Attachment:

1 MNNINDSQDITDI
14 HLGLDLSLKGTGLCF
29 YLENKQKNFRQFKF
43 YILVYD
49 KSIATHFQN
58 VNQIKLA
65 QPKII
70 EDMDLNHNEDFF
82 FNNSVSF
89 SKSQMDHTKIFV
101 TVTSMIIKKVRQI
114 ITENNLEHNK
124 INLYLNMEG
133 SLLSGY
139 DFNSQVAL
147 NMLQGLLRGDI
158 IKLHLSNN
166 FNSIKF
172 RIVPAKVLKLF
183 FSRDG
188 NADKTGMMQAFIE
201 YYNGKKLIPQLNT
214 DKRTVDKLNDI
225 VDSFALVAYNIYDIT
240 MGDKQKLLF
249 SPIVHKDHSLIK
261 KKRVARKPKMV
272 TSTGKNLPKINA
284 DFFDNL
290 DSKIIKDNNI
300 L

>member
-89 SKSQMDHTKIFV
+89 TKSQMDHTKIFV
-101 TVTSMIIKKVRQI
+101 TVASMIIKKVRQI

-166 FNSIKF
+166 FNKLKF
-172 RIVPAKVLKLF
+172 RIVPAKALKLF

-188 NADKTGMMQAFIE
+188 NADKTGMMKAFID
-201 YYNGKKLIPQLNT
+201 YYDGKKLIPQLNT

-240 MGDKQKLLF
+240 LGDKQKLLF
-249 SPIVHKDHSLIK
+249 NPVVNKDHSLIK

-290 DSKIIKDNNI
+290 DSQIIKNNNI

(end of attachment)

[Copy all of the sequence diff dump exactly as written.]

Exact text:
1 MNNINDSQDITDI
14 HLGLDLSLKGTGLCF
29 YLENKQKNFRQFKF
43 YILVYD
49 KSIATHFQN
58 VNQIKLA
65 QPKII
70 EDMDLNHNEDFF
82 FNNSVSF
89 SKSQMDHTKIFV
101 TVTSMIIKKVRQI
114 ITENNLEHNK
124 INLYLNMEG
133 SLLSGY
139 DFNSQVAL
147 NMLQGLLRGDI
158 IKLHLSNN
166 FNSIKF
172 RIVPAKVLKLF
183 FSRDG
188 NADKTGMMQAFIE
201 YYNGKKLIPQLNT
214 DKRTVDKLNDI
225 VDSFALVAYNIYDIT
240 MGDKQKLLF
249 SPIVHKDHSLIK
261 KKRVARKPKMV
272 TSTGKNLPKINA
284 DFFDNL
290 DSKIIKDNNI
300 L

>member
-89 SKSQMDHTKIFV
+89 TKSQMDHTKIFV
-101 TVTSMIIKKVRQI
+101 TVASMIIKKVRQI

-166 FNSIKF
+166 FNKLKF
-172 RIVPAKVLKLF
+172 RIVPAKALKLF

-188 NADKTGMMQAFIE
+188 NADKTGMMKAFID
-201 YYNGKKLIPQLNT
+201 YYDGKKLIPQLNT

-240 MGDKQKLLF
+240 LGDKQKLLF
-249 SPIVHKDHSLIK
+249 NPVVNKDHSLIK

-290 DSKIIKDNNI
+290 DSQIIKNNNI